An 82-year-old veteran just received an honorable discharge six decades after the U.S. Army kicked him out for being gay, the CBS News reported.
When a 21-year-old Donald Hallman was “undesirably” discharged by the U.S. Army in 1955 under “Don’t Ask Don’t Tell,” he was so scared and ashamed that he burned all his military records, except for a beloved dog tag he hid away in a keepsake box.
Hallman served in the army from 1953 to 1955. He was stationed in Frankfurt, Germany.
As a gay man, Donald was able to live a relatively normal life. He got married to a woman he met at work and raised three children with her. He hid his sexual orientation from everyone, never once mentioning the real reason why he was discharged by the U.S. army.
“I hid it because it would have ruined my life,” Mr. Hallman said in an interview at his home in Columbus, Ohio.
This summer, after half a century, Donald Hallman retrieved the dog tag from his keepsake box and went to the Department of Defense to file an application asking for his discharge status to be upgraded from “undesirable” to “honorable.”
“I’ve gotten to a point in my life where no one can hurt me now,” the veteran said. “I don’t care who knows, and I want to show I was an honorable person.”
Hallman’s upgraded status as a former army veteran wouldn’t have been possible if not for President Obama who repealed the army’s “Don’t Ask Don’t Tell” rule in 2010.
Sen. Sherrod Brown, a Democrat based in Ohio, co-sponsored a federal legislation to assist gay veterans discharged on account of their sexual orientation in having their military records corrected and finally receiving the benefits denied to them by the army.
According to Brown, around 100,000 veterans were discharged from the army for being gay. Gay veterans also lost benefits they had earned serving in the military.
In a YouTube video posted by Stonewall Columbus in November 2015, Donald recounts how he was discharged by the army following an encounter with a man on the sidewalk of Frankfurt.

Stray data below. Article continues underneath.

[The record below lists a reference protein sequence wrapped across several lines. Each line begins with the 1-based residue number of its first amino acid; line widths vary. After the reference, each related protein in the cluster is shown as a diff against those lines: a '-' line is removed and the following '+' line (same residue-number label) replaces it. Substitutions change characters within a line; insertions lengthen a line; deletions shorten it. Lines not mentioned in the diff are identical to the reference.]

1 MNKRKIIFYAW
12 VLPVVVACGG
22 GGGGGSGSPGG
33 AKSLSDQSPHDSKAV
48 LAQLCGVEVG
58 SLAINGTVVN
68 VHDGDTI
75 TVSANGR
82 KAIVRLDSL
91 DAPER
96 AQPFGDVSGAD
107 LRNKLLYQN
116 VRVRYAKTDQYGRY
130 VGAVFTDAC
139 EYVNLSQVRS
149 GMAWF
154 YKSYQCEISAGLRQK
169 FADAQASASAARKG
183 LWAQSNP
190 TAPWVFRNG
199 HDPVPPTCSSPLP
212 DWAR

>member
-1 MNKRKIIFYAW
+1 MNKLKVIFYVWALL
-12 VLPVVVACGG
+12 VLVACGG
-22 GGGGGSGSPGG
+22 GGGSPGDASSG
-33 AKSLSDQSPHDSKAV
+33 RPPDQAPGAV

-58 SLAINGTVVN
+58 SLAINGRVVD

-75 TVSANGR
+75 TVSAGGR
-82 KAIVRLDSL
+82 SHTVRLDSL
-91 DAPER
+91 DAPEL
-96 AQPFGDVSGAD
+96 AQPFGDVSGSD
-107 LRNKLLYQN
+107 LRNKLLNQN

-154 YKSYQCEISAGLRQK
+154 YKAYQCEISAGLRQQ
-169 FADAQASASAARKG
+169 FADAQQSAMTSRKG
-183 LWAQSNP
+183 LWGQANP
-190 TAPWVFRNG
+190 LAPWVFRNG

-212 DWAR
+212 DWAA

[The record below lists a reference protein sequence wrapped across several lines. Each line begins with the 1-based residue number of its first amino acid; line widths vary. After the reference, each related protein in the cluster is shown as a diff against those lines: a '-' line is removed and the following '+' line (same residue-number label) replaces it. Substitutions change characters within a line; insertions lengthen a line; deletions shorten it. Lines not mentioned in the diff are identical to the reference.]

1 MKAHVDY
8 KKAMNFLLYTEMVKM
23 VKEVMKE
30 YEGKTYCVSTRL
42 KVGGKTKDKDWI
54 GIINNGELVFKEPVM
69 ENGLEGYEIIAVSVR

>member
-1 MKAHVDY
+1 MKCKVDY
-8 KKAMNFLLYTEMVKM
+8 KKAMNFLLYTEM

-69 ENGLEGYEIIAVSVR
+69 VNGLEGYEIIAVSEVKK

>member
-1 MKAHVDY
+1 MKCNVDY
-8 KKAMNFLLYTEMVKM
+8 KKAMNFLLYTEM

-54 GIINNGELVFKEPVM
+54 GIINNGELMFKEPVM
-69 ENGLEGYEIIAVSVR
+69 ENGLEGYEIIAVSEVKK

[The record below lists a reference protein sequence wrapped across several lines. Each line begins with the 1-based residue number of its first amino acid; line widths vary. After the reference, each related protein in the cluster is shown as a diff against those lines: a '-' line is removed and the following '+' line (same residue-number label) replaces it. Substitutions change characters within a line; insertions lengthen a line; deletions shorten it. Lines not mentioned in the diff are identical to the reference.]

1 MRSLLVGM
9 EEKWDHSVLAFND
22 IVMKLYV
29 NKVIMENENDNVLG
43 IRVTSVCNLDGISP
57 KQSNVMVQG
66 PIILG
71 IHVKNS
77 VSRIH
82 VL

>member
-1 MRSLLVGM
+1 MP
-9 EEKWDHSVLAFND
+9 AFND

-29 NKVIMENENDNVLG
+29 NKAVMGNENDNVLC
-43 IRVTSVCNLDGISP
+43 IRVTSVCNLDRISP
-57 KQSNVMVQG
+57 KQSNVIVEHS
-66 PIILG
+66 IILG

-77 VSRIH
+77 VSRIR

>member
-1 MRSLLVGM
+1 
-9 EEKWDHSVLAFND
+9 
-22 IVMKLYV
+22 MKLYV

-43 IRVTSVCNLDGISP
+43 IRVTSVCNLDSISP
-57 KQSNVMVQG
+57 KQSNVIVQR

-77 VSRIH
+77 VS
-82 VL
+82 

“I was on an airplane back to New York and discharged almost immediately,” Halllman said. “Just bang, bang, bang… no explanation, no conversation, no nothing.”
There are many gay veterans just like Hallman. Some had it worse than him, simply on account of the fact that the discharge barred them from getting employment opportunities elsewhere. In a society where gay people are often disrespected, most gay veterans suffered with depression and isolation for decades following their discharge from the US.. army.
“After all these years, I want to tie up loose ends,” said Jim Estep, a retired professor who was discharged by the army in 1964. “It’s a way of getting the government — that faceless entity — in some way to acknowledge the authenticity of my life and my contribution to the country.”
In 2011, an administration policy was established to grant an honorable discharge to any veteran who was kicked out of the army for being gay, unless there are aggravating factors involved. According to Department of Defense records, around 80 percent of nearly 500 requests submitted since 2011 were granted an honorable discharge.
While progress has been made, the process of upgrading the discharge status of gay veterans was far from smooth-sailing. For one, getting an upgrade can take years, not to mention the bureaucratic roadblocks that hinder the gay veterans from having their military records corrected.
The Restore Honor to Service Members Act, a bill whose objective is to streamline the process of upgrading discharge statuses for gay veterans, had been postponed in 2013, with no signs of being reconsidered for the present year.
[Image via Stonewall Columbus/YouTube]